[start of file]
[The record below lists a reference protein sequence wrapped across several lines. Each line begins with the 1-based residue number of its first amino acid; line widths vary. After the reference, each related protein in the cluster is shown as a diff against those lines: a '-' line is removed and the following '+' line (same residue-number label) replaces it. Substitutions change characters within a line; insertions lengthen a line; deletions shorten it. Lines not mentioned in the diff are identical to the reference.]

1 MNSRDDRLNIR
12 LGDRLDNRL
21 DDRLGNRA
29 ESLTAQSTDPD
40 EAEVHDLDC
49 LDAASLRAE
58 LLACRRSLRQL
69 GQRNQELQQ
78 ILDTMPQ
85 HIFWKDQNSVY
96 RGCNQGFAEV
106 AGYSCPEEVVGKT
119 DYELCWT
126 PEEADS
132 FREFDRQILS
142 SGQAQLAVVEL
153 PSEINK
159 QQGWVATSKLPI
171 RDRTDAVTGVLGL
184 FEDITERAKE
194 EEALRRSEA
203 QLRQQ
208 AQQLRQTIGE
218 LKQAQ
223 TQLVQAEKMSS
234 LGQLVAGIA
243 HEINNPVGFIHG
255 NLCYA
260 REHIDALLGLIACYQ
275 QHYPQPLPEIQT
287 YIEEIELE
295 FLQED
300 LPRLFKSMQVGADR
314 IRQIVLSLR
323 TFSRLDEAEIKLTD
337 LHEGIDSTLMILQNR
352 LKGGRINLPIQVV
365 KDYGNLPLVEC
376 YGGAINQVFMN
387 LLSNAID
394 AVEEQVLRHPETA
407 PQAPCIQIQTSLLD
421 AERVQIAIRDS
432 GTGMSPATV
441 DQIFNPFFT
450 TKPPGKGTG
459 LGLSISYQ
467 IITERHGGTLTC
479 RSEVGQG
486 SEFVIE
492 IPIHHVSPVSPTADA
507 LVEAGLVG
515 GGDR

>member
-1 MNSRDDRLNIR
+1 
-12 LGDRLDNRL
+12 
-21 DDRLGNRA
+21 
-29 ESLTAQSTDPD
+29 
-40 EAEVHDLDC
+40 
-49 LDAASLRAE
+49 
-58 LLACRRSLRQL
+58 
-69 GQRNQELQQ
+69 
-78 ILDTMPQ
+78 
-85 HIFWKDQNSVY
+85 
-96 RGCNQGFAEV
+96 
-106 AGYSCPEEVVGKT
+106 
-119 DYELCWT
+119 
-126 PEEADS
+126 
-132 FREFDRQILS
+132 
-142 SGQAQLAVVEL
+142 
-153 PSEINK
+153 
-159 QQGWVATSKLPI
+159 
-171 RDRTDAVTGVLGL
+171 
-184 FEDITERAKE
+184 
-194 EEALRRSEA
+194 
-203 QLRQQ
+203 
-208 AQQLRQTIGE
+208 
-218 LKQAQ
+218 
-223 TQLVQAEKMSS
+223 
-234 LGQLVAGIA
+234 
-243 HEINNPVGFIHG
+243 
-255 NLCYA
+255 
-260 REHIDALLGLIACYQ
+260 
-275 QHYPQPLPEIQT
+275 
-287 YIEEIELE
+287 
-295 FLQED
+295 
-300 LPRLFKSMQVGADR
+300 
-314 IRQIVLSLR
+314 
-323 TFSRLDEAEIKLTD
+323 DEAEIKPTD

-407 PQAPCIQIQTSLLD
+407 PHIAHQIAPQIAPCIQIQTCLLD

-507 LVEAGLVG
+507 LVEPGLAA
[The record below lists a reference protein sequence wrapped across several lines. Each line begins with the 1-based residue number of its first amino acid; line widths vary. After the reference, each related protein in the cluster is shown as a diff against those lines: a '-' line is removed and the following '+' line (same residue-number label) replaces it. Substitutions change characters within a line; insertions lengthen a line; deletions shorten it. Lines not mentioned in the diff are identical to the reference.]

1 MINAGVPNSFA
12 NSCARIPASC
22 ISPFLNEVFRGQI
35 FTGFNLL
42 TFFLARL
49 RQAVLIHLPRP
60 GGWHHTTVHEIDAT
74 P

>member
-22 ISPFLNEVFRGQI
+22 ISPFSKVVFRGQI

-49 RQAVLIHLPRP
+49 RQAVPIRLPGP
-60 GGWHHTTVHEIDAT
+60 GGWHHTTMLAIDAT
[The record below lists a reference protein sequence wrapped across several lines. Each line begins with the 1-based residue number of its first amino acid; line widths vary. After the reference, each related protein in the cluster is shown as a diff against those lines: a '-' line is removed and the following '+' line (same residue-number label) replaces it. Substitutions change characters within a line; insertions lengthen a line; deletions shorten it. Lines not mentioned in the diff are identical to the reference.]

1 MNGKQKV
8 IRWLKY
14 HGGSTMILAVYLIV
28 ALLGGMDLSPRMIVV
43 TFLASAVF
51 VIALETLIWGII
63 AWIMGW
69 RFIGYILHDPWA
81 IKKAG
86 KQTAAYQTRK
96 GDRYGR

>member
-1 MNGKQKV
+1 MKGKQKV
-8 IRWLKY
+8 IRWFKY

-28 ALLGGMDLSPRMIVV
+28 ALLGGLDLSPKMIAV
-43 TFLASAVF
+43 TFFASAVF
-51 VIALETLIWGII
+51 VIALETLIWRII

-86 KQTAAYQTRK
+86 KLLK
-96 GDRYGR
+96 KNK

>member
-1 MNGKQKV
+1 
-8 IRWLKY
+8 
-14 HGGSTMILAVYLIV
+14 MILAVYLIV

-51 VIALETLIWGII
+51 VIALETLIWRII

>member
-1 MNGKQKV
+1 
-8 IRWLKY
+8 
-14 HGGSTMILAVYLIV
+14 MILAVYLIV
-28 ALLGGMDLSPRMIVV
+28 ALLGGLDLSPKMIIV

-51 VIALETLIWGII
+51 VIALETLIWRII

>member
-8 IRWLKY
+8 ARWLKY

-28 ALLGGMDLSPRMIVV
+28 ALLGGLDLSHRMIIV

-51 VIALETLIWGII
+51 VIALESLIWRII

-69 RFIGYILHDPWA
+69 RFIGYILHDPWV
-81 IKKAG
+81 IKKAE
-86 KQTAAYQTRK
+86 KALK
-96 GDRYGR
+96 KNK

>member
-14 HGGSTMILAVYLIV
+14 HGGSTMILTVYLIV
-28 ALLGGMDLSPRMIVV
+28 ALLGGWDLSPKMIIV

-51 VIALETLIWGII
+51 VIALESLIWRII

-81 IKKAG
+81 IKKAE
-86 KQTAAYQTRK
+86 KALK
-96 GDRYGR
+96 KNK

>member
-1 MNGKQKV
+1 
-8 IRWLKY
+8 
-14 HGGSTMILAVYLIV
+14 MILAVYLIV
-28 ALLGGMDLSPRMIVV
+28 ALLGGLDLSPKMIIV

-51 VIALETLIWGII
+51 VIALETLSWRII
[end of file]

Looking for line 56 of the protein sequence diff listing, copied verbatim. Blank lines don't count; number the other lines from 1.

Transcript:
-1 MNSRDDRLNIR